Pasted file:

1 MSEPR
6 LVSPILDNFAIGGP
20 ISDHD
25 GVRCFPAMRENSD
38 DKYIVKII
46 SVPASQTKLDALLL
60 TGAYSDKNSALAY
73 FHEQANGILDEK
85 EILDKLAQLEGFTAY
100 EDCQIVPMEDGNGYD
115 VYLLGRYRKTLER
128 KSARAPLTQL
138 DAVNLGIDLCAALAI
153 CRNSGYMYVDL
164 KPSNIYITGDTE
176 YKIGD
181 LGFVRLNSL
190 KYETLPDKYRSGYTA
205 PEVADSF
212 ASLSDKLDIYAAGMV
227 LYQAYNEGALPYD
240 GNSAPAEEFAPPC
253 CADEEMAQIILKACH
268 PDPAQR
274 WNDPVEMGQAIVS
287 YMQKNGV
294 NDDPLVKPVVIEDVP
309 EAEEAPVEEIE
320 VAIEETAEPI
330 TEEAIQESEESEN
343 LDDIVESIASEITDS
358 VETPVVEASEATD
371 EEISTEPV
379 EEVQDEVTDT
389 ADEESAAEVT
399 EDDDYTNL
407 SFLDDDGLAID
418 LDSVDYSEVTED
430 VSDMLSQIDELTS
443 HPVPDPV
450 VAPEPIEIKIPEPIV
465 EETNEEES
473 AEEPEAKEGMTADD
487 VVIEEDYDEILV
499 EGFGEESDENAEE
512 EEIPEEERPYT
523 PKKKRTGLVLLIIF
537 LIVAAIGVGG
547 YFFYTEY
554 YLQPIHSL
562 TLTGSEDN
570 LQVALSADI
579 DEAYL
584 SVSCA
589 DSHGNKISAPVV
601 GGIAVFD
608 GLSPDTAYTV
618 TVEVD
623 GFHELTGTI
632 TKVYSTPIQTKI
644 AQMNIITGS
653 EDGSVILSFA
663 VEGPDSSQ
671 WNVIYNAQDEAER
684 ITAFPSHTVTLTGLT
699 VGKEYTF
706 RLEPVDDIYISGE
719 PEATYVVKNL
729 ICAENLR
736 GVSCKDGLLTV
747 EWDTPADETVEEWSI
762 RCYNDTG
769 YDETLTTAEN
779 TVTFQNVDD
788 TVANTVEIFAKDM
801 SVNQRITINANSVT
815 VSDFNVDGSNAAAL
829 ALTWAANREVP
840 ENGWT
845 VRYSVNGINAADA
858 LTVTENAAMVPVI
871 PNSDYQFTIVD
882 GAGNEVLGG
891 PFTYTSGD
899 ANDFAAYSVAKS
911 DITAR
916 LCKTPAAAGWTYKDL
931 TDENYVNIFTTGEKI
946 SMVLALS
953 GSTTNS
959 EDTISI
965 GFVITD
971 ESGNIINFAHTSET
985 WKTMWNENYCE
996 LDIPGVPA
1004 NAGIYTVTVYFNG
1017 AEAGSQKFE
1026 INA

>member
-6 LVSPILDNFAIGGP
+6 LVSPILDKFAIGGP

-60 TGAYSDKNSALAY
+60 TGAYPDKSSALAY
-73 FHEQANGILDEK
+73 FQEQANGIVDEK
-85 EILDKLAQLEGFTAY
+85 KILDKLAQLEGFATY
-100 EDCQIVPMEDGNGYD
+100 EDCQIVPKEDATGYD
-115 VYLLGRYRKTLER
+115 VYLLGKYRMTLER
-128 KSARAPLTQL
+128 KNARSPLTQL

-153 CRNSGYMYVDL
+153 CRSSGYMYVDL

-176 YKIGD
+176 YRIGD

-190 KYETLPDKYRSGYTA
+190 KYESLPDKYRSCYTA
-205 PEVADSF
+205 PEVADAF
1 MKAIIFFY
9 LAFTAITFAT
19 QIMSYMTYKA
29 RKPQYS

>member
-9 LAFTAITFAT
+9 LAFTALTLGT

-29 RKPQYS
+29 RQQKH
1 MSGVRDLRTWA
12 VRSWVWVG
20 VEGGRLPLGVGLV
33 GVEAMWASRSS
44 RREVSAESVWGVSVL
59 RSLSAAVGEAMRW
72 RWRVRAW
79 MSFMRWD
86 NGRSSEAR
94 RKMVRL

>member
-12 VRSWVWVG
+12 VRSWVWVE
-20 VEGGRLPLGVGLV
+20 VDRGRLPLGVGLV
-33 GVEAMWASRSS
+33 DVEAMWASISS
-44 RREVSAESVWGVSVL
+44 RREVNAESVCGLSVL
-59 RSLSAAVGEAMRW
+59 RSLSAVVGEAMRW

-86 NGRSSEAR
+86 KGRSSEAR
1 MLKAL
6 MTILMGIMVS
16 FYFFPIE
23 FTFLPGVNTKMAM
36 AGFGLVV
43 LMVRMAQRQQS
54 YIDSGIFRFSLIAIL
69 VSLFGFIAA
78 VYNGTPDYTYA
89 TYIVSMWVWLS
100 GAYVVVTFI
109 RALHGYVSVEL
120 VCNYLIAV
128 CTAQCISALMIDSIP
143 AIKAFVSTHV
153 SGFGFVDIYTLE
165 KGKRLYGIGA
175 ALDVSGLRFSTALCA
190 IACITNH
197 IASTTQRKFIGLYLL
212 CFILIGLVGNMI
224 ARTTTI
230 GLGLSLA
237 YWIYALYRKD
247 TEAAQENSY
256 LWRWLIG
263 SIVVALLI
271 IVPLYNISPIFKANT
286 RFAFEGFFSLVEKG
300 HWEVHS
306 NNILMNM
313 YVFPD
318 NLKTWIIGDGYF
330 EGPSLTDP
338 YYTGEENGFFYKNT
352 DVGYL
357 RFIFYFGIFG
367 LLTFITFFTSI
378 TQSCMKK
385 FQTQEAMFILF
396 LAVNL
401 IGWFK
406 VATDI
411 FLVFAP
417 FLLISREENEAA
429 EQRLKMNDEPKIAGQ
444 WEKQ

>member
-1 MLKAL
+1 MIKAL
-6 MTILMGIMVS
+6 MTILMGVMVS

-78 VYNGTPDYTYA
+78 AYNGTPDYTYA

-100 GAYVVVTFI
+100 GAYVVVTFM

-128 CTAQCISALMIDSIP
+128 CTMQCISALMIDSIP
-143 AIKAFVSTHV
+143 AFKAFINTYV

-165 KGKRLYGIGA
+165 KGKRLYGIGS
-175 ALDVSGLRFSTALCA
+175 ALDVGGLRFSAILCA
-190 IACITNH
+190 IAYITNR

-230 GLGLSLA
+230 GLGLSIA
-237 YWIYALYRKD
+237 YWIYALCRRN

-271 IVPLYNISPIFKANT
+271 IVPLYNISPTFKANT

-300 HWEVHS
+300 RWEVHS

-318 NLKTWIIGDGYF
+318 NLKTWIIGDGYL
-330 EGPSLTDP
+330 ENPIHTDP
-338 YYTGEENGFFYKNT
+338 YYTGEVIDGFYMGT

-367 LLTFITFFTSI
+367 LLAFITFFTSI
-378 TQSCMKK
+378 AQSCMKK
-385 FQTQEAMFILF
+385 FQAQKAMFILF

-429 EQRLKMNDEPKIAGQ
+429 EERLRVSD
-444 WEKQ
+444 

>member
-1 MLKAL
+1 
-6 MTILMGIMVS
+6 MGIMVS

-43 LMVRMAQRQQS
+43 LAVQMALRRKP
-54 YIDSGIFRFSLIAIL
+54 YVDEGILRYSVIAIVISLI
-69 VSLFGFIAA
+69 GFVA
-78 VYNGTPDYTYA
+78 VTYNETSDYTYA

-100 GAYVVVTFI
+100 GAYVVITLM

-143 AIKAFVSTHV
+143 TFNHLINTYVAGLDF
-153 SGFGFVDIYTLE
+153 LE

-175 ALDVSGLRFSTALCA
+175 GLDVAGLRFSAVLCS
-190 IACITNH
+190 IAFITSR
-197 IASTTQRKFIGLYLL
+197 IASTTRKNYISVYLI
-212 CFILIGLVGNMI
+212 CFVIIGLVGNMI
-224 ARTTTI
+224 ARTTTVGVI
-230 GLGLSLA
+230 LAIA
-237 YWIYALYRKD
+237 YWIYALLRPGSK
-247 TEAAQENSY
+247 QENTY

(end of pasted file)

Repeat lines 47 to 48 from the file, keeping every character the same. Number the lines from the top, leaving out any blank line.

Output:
523 PKKKRTGLVLLIIF
537 LIVAAIGVGG